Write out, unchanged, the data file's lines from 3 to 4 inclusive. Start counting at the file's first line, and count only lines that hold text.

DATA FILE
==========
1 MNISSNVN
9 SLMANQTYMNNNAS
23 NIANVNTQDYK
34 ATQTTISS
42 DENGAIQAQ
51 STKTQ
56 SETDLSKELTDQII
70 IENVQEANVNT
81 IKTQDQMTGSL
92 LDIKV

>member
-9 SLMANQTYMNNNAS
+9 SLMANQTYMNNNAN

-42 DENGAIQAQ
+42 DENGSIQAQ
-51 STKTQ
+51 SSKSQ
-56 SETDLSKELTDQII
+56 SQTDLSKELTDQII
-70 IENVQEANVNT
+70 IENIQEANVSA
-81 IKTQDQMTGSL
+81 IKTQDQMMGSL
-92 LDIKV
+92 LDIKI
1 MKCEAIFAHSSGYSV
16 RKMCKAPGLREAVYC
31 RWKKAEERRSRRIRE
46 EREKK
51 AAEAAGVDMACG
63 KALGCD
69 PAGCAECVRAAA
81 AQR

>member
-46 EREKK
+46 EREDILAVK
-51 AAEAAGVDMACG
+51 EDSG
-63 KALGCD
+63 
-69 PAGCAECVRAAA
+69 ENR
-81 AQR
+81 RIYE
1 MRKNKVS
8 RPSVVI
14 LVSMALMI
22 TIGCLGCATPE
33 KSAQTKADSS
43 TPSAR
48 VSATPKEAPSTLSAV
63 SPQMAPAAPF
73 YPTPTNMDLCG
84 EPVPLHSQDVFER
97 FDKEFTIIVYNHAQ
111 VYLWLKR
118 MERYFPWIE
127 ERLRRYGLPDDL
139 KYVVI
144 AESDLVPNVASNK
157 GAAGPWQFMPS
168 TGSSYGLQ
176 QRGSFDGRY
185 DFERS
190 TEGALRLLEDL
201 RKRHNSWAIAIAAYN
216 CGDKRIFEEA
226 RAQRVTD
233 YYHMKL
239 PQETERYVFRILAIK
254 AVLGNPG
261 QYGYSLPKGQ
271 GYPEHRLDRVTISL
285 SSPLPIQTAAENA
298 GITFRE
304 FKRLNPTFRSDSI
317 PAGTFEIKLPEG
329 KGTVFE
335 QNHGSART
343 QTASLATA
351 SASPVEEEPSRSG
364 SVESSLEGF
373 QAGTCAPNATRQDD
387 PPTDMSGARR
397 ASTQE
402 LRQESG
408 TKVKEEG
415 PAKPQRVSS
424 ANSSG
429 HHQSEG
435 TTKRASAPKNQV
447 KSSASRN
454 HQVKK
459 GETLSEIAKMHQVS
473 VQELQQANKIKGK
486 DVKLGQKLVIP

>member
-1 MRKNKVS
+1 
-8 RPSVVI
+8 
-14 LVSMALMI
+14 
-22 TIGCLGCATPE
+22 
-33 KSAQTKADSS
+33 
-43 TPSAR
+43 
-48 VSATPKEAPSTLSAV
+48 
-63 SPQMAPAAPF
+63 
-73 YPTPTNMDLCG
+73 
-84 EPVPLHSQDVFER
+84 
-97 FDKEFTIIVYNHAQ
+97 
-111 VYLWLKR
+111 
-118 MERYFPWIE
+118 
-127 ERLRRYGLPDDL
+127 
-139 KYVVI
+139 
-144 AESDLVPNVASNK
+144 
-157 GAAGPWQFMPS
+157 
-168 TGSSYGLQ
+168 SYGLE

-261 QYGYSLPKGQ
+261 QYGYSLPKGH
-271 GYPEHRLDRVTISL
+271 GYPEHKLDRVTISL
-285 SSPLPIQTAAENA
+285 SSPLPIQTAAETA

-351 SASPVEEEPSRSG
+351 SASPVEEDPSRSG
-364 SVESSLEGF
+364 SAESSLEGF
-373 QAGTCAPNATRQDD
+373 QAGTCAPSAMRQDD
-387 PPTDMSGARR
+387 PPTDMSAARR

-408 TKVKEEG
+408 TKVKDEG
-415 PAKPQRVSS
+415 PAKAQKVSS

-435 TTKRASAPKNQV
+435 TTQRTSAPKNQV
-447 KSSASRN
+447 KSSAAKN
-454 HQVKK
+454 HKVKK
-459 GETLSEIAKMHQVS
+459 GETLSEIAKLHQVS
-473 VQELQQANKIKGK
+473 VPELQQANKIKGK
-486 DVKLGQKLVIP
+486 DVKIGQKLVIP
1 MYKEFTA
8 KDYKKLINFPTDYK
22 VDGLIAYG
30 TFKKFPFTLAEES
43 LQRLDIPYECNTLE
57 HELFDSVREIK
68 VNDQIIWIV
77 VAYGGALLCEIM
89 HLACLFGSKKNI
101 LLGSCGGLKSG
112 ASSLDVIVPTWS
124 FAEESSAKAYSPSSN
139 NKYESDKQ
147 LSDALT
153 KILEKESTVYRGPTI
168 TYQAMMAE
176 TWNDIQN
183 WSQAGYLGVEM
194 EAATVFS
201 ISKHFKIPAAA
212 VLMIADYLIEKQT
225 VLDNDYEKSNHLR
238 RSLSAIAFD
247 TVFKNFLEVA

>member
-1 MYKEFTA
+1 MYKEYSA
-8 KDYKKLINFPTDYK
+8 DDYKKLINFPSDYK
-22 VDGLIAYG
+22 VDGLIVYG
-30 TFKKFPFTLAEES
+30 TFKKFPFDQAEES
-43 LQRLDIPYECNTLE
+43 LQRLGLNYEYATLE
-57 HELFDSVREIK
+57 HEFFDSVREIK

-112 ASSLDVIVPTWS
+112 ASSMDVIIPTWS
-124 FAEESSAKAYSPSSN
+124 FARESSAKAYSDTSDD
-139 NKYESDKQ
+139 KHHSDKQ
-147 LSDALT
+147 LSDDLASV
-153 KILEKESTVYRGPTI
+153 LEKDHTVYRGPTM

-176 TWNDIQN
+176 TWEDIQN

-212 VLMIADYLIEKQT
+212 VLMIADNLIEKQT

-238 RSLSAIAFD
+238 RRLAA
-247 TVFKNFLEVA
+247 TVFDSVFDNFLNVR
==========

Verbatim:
23 NIANVNTQDYK
34 ATQTTISS